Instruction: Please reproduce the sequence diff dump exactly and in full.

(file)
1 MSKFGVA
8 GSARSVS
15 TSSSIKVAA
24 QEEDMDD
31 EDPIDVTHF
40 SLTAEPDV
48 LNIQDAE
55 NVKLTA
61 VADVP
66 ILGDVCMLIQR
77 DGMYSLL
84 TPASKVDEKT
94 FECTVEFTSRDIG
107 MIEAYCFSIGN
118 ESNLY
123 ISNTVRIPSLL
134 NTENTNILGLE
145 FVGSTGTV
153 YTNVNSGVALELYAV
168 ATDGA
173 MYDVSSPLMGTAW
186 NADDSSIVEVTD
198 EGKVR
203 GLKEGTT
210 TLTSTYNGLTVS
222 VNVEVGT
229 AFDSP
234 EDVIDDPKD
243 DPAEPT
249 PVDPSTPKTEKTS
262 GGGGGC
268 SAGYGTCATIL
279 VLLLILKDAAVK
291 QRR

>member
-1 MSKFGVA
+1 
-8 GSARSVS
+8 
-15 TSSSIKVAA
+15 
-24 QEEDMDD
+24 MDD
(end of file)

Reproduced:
1 MSKFGVA
8 GSARSVS
15 TSSSIKVAA
24 QEEDMDD
31 EDPIDVTHF
40 SLTAEPDV
48 LNIQDAE
55 NVKLTA
61 VADVP
66 ILGDVCMLIQR
77 DGMYSLL
84 TPASKVDEKT
94 FECTVEFTSRDIG
107 MIEAYCFSIGN
118 ESNLY
123 ISNTVRIPSLL
134 NTENTNILGLE
145 FVGSTGTV
153 YTNVNSGVALELYAV
168 ATDGA
173 MYDVSSPLMGTAW
186 NADDSSIVEVTD
198 EGKVR
203 GLKEGTT
210 TLTSTYNGLTVS
222 VNVEVGT
229 AFDSP
234 EDVIDDPKD
243 DPAEPT
249 PVDPSTPKTEKTS
262 GGGGGC
268 SAGYGTCATIL
279 VLLLILKDAAVK
291 QRR

>member
-1 MSKFGVA
+1 
-8 GSARSVS
+8 
-15 TSSSIKVAA
+15 
-24 QEEDMDD
+24 MDD